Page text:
RE: state of memes

From: Lawrence DeBivort (
Date: Thu Sep 27 2001 - 15:49:47 BST

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    Subject: RE: state of memes
    Date: Thu, 27 Sep 2001 10:49:47 -0400
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    Kenneth, I agree with your point. Here in Washington, there has been a quiet
    effort to raise the WHY question, but it is not a welcome one. The natural
    reason for the resistence to the WHY question is that it leads to some not
    so pleasing conclusions about how the US conducts itself internationally. So
    instead some people react to the WHY question by saying 1) that it lays the
    foundation for appeasing terrorists, or 2) that as victims we don't have a
    moral obligation to understand why (that in other words we have a right to
    act irrationally), or 3) that we don't have time for that kind of
    reflection -- we must act now, to protect ourselves from further attack, or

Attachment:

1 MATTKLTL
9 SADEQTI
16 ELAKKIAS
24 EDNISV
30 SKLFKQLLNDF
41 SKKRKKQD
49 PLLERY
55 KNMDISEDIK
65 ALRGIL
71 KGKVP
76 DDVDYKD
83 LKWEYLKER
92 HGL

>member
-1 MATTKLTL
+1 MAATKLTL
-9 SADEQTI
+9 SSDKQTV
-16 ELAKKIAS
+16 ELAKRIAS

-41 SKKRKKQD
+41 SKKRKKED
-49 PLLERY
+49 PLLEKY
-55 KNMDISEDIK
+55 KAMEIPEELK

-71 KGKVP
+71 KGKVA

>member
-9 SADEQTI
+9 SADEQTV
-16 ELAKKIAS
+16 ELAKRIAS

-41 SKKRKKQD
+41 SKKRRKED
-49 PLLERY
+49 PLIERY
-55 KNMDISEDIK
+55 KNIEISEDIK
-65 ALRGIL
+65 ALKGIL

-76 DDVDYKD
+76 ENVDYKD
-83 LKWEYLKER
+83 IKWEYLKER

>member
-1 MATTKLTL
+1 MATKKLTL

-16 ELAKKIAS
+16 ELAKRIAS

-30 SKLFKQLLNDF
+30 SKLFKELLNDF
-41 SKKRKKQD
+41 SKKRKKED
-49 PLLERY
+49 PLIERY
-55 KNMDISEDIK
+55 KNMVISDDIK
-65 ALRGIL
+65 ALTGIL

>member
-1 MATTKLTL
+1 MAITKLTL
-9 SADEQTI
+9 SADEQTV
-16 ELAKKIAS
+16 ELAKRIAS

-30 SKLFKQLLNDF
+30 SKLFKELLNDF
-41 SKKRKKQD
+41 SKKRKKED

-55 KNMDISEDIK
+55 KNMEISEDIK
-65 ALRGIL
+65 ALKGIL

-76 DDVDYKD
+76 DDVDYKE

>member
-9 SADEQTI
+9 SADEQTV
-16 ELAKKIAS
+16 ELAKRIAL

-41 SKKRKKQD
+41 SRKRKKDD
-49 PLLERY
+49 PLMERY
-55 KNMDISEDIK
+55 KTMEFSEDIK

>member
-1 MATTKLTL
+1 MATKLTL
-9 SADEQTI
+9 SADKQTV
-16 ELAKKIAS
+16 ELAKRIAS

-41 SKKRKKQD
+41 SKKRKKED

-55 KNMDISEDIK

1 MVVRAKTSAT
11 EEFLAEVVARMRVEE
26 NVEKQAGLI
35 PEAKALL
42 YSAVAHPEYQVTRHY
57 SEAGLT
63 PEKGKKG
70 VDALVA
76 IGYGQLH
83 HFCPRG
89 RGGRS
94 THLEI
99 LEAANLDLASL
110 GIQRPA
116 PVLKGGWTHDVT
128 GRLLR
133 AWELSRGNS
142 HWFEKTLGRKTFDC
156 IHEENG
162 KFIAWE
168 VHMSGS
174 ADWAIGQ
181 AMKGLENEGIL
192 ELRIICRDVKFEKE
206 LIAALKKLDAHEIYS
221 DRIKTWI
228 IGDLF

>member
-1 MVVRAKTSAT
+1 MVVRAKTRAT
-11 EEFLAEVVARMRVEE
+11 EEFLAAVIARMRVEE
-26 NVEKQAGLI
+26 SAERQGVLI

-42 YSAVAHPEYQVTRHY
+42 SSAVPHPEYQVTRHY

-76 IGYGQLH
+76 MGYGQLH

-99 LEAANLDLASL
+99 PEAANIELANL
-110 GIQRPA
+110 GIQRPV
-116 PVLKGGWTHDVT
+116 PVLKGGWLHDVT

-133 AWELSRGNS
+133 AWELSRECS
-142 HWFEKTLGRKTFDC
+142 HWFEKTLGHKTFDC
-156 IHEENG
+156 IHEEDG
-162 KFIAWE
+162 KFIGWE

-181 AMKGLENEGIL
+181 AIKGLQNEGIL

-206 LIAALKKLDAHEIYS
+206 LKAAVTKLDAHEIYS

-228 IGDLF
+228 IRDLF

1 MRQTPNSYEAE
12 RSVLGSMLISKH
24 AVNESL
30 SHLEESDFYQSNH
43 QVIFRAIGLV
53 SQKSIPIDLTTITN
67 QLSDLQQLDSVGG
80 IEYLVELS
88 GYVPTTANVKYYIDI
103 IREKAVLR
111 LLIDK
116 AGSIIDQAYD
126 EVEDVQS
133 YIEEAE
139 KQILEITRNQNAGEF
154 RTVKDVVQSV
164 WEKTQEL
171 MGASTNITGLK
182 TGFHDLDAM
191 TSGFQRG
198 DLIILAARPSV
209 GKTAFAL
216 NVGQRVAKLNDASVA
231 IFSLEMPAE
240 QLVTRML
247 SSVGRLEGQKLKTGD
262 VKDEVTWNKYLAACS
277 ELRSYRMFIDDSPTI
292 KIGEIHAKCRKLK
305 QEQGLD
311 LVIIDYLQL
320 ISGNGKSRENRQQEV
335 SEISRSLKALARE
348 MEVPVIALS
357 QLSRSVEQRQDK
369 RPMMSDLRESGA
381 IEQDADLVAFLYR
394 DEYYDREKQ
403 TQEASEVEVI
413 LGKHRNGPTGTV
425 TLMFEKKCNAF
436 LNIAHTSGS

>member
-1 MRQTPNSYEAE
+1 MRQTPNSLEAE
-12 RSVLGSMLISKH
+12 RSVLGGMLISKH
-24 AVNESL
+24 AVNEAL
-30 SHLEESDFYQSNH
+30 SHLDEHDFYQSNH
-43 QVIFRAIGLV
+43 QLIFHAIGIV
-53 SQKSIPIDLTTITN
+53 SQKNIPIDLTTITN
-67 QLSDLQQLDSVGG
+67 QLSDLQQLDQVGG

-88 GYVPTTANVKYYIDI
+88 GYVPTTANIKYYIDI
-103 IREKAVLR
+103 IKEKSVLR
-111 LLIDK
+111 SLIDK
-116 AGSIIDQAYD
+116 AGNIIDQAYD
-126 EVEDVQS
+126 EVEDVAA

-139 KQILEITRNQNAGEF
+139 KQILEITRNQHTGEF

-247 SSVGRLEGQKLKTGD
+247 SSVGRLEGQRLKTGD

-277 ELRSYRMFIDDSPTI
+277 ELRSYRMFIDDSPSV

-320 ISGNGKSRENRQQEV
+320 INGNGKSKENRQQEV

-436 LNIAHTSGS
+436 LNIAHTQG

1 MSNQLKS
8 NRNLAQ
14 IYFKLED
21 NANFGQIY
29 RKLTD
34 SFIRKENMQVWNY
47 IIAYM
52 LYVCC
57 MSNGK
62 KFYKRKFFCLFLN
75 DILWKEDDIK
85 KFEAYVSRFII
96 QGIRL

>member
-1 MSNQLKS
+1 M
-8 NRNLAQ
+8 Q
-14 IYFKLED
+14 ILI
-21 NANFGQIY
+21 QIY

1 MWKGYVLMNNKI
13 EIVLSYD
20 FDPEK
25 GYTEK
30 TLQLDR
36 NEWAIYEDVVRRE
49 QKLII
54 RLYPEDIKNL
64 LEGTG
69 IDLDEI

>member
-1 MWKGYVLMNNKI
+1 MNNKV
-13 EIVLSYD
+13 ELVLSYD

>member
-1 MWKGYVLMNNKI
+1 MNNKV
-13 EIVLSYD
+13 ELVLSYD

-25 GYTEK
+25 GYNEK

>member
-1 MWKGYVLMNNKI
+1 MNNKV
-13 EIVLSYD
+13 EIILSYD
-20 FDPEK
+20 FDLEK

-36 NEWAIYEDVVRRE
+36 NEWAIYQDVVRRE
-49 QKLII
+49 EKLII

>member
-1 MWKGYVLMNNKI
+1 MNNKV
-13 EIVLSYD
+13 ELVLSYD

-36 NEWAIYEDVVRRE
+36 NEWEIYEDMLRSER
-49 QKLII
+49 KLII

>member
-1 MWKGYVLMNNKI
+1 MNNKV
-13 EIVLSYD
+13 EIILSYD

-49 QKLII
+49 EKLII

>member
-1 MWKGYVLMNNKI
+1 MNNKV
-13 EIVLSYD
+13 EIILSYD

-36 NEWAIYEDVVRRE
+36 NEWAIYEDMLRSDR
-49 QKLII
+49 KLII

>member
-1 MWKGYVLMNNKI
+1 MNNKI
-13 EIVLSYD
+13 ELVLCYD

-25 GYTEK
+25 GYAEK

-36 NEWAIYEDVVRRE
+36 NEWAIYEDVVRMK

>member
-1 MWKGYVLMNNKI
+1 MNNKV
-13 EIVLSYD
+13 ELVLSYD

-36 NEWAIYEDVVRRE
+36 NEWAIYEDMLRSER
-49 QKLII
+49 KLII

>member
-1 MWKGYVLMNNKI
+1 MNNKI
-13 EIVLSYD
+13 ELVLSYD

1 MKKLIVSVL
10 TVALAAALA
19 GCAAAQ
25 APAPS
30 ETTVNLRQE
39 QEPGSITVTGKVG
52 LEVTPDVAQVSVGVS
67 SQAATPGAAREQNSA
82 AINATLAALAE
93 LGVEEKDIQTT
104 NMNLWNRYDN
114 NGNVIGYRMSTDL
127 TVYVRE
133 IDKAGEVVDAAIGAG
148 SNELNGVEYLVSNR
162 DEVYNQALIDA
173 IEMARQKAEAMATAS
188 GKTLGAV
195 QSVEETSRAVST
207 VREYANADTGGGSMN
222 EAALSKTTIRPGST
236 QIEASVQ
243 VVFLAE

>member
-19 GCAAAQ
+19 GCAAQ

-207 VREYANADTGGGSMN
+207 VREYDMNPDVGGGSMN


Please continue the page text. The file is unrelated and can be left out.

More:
to punish the perpetrators, etc.

    Generally, the tone of discussion in Washington is improving, people are
    calming down, becoming less panicky, and we are beginning to think about
    what happened and what we should do more more intelligently. There is still
    a considerable way to go, and I believe eventually we will begin to consider
    WHY. At that point we may see some welcome adjustments to how we conduct
    ourselves internationally. The knee-jerk cowboy response is over; patience
    and carefulness are entering into the debate. I, for one, would welcome the
    help of our friends overseas in thinking through the WHY question; we need
    that outside perspective.


    > Americans have to ask the WHY question, not only the why some people
    > want them all dead, but also the why some people around the world
    > rejoice in what happened to the US.

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